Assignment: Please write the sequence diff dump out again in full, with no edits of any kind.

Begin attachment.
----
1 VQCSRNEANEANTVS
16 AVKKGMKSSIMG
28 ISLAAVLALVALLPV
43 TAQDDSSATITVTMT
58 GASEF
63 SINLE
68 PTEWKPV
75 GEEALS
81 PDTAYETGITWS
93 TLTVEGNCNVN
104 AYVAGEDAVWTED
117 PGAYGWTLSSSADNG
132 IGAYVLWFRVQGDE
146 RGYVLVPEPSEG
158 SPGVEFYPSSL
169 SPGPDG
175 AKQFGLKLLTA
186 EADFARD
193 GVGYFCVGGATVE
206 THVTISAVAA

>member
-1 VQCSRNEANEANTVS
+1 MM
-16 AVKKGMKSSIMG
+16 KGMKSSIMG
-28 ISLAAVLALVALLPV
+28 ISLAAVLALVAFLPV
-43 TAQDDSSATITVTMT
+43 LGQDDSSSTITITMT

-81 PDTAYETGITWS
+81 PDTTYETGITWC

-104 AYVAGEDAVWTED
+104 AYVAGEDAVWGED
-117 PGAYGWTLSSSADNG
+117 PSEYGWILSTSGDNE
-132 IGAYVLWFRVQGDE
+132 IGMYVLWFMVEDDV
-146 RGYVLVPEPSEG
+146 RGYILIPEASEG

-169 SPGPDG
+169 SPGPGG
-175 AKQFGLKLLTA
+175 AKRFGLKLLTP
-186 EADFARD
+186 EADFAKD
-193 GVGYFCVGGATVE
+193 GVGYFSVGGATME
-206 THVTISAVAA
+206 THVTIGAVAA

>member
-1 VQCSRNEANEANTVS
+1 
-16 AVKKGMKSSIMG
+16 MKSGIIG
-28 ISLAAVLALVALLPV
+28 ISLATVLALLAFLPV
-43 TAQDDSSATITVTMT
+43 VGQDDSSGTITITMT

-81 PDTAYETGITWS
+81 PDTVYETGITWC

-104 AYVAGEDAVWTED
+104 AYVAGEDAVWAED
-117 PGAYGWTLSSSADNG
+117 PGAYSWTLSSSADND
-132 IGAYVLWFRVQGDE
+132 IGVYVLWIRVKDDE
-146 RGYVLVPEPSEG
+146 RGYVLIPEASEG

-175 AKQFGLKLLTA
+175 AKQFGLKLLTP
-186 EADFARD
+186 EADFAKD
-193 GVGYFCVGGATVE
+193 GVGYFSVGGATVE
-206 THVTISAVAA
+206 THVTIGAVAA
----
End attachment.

1 VQCSRNEANEANTVS
16 AVKKGMKSSIMG
28 ISLAAVLALVALLPV
43 TAQDDSSATITVTMT
58 GASEF
63 SINLE
68 PTEWKPV
75 GEEALS
81 PDTAYETGITWS
93 TLTVEGNCNVN
104 AYVAGEDAVWTED
117 PGAYGWTLSSSADNG
132 IGAYVLWFRVQGDE
146 RGYVLVPEPSEG
158 SPGVEFYPSSL
169 SPGPDG
175 AKQFGLKLLTA
186 EADFARD
193 GVGYFCVGGATVE
206 THVTISAVAA

>member
-1 VQCSRNEANEANTVS
+1 MM
-16 AVKKGMKSSIMG
+16 KGMKSSIMG
-28 ISLAAVLALVALLPV
+28 ISLAAVLALVAFLPV
-43 TAQDDSSATITVTMT
+43 LGQDDSSSTITITMT

-81 PDTAYETGITWS
+81 PDTTYETGITWC

-104 AYVAGEDAVWTED
+104 AYVAGEDAVWGED
-117 PGAYGWTLSSSADNG
+117 PSEYGWILSTSGDNE
-132 IGAYVLWFRVQGDE
+132 IGMYVLWFMVEDDV
-146 RGYVLVPEPSEG
+146 RGYILIPEASEG

-169 SPGPDG
+169 SPGPGG
-175 AKQFGLKLLTA
+175 AKRFGLKLLTP
-186 EADFARD
+186 EADFAKD
-193 GVGYFCVGGATVE
+193 GVGYFSVGGATME
-206 THVTISAVAA
+206 THVTIGAVAA

>member
-1 VQCSRNEANEANTVS
+1 
-16 AVKKGMKSSIMG
+16 MKSGIIG
-28 ISLAAVLALVALLPV
+28 ISLATVLALLAFLPV
-43 TAQDDSSATITVTMT
+43 VGQDDSSGTITITMT

-81 PDTAYETGITWS
+81 PDTVYETGITWC

-104 AYVAGEDAVWTED
+104 AYVAGEDAVWAED
-117 PGAYGWTLSSSADNG
+117 PGAYSWTLSSSADND
-132 IGAYVLWFRVQGDE
+132 IGVYVLWIRVKDDE
-146 RGYVLVPEPSEG
+146 RGYVLIPEASEG

-175 AKQFGLKLLTA
+175 AKQFGLKLLTP
-186 EADFARD
+186 EADFAKD
-193 GVGYFCVGGATVE
+193 GVGYFSVGGATVE
-206 THVTISAVAA
+206 THVTIGAVAA